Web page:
is a story for another day, but even with that said, the remix to "The Way You Do It" is very, very effective and is one of the best songs on this mixtape. I mean seriously; what a beat.

10. Altitudes

"Smoothness" and 9th Wonder are seemingly inseparable. "Altitudes" just affirms that notion, as the beat is extremely steady and grounded. Pooh puts down some good lines over it, too, including: "Who ready for a trip where the sky's the limit? These days nobody slide, they rely on gimmicks."

11. Welcome To Durham
The beat on "Welcome To Durham" is fantastic, so fantastic that Big Daddy Kane decides to hop on and drop a verse (I never thought I'd see the day that BDK collaborated with LB, but hey, who's complaining?). I'm sure you can guess by the title what the song is about, and if not, then you might want to brush up on your geography.

12. Starvation 

Chaundon, who seamlessly fits in with Little Brother, makes his second appearance on the mixtape on this Khrysis-produced track. He does a fine job, as usual. "Starvation" isn't spectacular, but it's definitely a solid cut.

13. Flash and Flare
L.E.G.A.C.Y., another member of The Justus League collective, drops in to rap a verse over a very nice beat by 9th Wonder. Horns blare throughout the track and constant thunderous hats are present, as well. The "ohs" in the background tend to become irritating after a while, but that one little hiccup doesn't take too much away from this record, which is pretty good.

14. Take It There
This track really grew on me after a couple of listens. The beat may seem dull when it first starts out, but fret not, as it evolves into a real head-nodder. I also really love the hook here. This is, without a doubt, one of my favorite records off of The Chittlin Circuit 1.5. Honestly, I have not found too many weak points on this mixtape thus far.

15. Ladies' Jam
Jay-Z's boy Young Guru produces the beat here, and he does a heck of a job. "Ladies' Jam" is pretty similar in concept to "Groupie Pt. 2" off of The Listening, but I like this track a bit better for the simple fact that it actually has some length to it. "Groupie Pt. 2," while very good, consisted of way too much talking instead of rapping toward the end of the track.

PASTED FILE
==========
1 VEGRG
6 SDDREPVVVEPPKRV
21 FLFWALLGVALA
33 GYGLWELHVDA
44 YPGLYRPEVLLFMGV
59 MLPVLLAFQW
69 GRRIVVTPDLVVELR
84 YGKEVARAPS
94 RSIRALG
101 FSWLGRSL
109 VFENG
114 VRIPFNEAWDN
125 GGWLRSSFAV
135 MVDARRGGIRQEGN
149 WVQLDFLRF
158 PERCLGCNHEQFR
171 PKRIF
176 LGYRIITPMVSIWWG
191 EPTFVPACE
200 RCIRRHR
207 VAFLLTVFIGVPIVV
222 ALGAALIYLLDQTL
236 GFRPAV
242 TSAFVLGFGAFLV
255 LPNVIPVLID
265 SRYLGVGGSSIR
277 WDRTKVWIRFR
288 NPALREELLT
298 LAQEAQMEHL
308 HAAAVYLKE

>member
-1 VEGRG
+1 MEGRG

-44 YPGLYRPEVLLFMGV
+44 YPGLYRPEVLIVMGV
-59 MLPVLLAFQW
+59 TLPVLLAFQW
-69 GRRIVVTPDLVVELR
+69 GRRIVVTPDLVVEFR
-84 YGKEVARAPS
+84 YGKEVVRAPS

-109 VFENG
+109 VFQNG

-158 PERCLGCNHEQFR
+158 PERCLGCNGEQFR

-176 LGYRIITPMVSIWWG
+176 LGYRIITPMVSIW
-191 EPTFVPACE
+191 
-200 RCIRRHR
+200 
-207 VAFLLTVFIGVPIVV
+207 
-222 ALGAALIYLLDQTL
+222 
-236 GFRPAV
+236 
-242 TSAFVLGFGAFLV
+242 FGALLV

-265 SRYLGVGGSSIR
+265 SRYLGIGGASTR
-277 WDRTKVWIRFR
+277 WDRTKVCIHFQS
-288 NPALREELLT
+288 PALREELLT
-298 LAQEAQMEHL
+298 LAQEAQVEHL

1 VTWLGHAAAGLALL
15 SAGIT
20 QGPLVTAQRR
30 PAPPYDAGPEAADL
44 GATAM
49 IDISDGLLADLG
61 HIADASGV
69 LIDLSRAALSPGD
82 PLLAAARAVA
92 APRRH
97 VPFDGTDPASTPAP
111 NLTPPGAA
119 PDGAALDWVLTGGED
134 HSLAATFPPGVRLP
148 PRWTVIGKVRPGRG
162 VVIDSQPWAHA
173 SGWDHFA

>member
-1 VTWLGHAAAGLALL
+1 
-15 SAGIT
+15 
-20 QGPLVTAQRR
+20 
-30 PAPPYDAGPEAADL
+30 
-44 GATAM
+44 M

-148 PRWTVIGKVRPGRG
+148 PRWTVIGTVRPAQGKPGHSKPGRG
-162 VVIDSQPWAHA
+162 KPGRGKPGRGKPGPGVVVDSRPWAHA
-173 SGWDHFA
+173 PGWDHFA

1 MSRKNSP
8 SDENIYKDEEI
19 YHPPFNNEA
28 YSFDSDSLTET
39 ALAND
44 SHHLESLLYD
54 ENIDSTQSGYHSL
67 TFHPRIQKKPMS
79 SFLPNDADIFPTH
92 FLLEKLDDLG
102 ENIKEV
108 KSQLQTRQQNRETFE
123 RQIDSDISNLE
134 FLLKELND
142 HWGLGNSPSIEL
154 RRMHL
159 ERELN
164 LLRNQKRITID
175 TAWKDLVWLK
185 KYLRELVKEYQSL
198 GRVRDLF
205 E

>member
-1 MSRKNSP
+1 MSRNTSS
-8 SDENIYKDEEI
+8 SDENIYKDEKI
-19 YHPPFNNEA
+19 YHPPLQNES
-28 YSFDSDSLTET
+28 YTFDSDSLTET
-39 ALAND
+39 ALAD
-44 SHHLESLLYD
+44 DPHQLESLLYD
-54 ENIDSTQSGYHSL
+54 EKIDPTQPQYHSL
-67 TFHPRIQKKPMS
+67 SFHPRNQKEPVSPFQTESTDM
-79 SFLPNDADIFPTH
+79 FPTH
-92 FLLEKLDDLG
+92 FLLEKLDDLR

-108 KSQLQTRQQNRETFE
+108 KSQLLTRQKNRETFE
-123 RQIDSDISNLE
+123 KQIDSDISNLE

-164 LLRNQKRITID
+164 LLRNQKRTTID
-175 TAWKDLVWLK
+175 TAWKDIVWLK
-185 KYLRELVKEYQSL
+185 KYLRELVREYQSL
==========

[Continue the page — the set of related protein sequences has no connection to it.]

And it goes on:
16. Doin' Me
This is the third and final Khrysis joint on the mixtape, and it's the best of the bunch. The beat is very fluid and complements Little Brother perfectly. A rapper named Supasition also flows effortlessly over the production. I wouldn't say it's one of my favorite tracks off of The Chittlin Circuit 1.5, but it's still pretty good.

17. The Beginning
That brings us to The Chittlin Circuit 1.5's finale, a song naturally named "The Beginning." It is Illmind, however, who earns the final production on the mixtape, and he comes through with one of the better beats on it. A female singer named Yahzarah sings the hook, a hook which seems fairly conspicuous on this record. That said, "The Beginning" is a very nice cut.


If you're going to take anything away from The Chittlin Circuit 1.5, it's that, at the very least, 9th Wonder had clearly grown and matured as a producer by this point. You still had some naysayers who said (and still do say) that he used too many of the same drums and too many similar-sounding samples, but in my opinion, 9th's production on this mixtape remains steady and nearly flawless throughout.

Once again, Rapper Big Pooh and Phonte prove that they are more than comfortable on the mic, tirelessly spitting great metaphors and punchlines over a bunch of silky and soulful productions by The Justus League (and the one by Young Guru). Three months later, Little Brother would release their second full-length album, The Minstrel Show, regarded by many (including myself) to be the best album Little Brother has ever put out.

Judging by the way most people felt about The Listening, seeing a 17-track mixtape produced predominantly by 9th Wonder would probably look like a horse tranquilizer at first glance, but that turns out to be quite the contrary after delving into it, as it is 9th's crafty production that really carries The Chittlin Circuit 1.5. I will admit that I was a bit disappointed that at no point during the mixtape did any song even begin to approach the sickness of "War," but hey; that happens sometimes.


1. War
2. The Way You Do It (Remix)
3. Welcome To Durham
4. On The Way
5. Ladies' Jam